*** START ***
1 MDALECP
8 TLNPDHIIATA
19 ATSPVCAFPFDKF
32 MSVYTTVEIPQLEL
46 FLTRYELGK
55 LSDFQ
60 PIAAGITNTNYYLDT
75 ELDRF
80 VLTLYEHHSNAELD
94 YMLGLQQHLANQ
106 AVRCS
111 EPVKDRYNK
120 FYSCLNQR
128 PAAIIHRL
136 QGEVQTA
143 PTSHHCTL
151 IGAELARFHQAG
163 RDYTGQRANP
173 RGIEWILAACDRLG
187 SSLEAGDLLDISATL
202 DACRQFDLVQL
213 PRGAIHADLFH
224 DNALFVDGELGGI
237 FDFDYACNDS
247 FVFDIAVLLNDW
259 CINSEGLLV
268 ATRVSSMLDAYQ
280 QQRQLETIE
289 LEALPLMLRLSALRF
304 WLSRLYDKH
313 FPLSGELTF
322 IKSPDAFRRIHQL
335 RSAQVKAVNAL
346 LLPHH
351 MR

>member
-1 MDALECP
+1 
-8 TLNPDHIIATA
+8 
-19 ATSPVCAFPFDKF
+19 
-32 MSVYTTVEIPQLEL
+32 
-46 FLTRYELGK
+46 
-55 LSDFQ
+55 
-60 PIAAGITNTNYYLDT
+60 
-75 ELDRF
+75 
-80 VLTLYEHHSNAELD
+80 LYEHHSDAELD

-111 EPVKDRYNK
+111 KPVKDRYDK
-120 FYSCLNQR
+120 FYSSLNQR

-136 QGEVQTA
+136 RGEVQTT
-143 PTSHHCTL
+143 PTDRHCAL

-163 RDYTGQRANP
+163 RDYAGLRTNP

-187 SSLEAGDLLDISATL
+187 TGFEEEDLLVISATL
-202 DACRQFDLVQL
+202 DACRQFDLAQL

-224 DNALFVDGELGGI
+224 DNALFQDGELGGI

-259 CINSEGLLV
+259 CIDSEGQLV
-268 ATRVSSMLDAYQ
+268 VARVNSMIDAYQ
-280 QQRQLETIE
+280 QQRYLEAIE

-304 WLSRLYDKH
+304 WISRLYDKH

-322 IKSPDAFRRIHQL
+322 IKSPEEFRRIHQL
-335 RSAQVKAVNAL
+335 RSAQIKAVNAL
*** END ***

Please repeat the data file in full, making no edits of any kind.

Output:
1 MDALECP
8 TLNPDHIIATA
19 ATSPVCAFPFDKF
32 MSVYTTVEIPQLEL
46 FLTRYELGK
55 LSDFQ
60 PIAAGITNTNYYLDT
75 ELDRF
80 VLTLYEHHSNAELD
94 YMLGLQQHLANQ
106 AVRCS
111 EPVKDRYNK
120 FYSCLNQR
128 PAAIIHRL
136 QGEVQTA
143 PTSHHCTL
151 IGAELARFHQAG
163 RDYTGQRANP
173 RGIEWILAACDRLG
187 SSLEAGDLLDISATL
202 DACRQFDLVQL
213 PRGAIHADLFH
224 DNALFVDGELGGI
237 FDFDYACNDS
247 FVFDIAVLLNDW
259 CINSEGLLV
268 ATRVSSMLDAYQ
280 QQRQLETIE
289 LEALPLMLRLSALRF
304 WLSRLYDKH
313 FPLSGELTF
322 IKSPDAFRRIHQL
335 RSAQVKAVNAL
346 LLPHH
351 MR

>member
-1 MDALECP
+1 
-8 TLNPDHIIATA
+8 
-19 ATSPVCAFPFDKF
+19 
-32 MSVYTTVEIPQLEL
+32 
-46 FLTRYELGK
+46 
-55 LSDFQ
+55 
-60 PIAAGITNTNYYLDT
+60 
-75 ELDRF
+75 
-80 VLTLYEHHSNAELD
+80 LYEHHSDAELD

-111 EPVKDRYNK
+111 KPVKDRYDK
-120 FYSCLNQR
+120 FYSSLNQR

-136 QGEVQTA
+136 RGEVQTT
-143 PTSHHCTL
+143 PTDRHCAL

-163 RDYTGQRANP
+163 RDYAGLRTNP

-187 SSLEAGDLLDISATL
+187 TGFEEEDLLVISATL
-202 DACRQFDLVQL
+202 DACRQFDLAQL

-224 DNALFVDGELGGI
+224 DNALFQDGELGGI

-259 CINSEGLLV
+259 CIDSEGQLV
-268 ATRVSSMLDAYQ
+268 VARVNSMIDAYQ
-280 QQRQLETIE
+280 QQRYLEAIE

-304 WLSRLYDKH
+304 WISRLYDKH

-322 IKSPDAFRRIHQL
+322 IKSPEEFRRIHQL
-335 RSAQVKAVNAL
+335 RSAQIKAVNAL